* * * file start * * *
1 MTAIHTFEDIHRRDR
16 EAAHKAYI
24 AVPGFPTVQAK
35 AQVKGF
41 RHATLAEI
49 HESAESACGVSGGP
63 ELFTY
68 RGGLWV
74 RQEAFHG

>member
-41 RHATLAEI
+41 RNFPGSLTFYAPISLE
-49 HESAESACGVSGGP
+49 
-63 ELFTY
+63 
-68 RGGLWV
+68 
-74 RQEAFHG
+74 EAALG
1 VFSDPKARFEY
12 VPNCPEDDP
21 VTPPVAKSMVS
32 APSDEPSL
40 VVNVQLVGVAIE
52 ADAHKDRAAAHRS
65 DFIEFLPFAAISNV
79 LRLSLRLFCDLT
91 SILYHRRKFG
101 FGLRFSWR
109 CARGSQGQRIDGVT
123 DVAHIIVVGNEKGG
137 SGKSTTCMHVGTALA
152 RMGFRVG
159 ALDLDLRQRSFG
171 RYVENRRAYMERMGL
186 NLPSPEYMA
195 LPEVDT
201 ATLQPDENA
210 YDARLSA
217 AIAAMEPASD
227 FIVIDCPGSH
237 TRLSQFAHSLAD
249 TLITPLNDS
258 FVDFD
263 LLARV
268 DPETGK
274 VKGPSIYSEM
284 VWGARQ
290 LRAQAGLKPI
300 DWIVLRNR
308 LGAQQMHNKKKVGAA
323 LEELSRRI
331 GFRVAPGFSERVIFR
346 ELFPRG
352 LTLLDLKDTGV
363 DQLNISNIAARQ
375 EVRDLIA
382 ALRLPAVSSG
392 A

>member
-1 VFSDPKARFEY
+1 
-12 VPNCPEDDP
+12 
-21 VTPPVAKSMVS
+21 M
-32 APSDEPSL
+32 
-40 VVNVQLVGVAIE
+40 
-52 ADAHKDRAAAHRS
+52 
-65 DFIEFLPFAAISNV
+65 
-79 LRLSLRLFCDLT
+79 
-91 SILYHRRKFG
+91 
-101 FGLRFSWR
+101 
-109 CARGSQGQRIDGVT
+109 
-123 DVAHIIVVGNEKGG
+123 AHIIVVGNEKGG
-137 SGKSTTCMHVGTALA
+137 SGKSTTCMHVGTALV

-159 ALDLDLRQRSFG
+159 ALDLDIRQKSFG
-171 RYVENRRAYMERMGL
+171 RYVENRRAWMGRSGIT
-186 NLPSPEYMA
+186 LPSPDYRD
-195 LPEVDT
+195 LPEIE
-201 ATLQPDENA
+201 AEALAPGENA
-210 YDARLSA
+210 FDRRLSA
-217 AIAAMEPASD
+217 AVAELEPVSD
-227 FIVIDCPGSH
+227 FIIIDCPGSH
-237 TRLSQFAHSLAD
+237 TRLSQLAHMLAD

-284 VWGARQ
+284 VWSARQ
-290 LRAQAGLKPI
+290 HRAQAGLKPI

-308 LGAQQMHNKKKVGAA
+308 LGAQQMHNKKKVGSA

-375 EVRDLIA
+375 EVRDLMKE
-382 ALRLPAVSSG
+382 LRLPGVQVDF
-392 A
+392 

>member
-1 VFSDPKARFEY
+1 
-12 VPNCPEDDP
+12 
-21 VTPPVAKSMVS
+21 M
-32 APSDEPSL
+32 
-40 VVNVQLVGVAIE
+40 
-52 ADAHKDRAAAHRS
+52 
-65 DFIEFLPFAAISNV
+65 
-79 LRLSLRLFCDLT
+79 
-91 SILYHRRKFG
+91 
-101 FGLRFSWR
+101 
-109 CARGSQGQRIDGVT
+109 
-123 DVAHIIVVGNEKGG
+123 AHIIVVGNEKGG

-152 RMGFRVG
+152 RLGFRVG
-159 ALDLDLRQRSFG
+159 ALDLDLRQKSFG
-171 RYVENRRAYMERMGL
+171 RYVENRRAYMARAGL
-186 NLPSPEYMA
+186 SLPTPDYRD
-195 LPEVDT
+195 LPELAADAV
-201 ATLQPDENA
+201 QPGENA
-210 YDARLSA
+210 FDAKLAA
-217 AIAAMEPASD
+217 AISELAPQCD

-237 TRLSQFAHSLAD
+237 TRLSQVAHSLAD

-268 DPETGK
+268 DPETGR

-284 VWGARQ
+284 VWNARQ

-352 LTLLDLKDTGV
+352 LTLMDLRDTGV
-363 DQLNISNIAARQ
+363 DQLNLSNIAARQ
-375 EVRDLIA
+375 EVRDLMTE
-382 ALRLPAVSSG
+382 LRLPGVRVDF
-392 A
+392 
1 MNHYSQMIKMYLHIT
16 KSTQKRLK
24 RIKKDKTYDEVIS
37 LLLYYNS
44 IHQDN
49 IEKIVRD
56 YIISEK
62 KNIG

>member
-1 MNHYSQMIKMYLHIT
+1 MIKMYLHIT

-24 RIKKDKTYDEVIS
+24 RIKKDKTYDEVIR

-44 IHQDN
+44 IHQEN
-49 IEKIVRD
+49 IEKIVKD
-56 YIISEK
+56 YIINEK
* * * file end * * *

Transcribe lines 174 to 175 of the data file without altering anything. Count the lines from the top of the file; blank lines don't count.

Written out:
+392 
1 MNHYSQMIKMYLHIT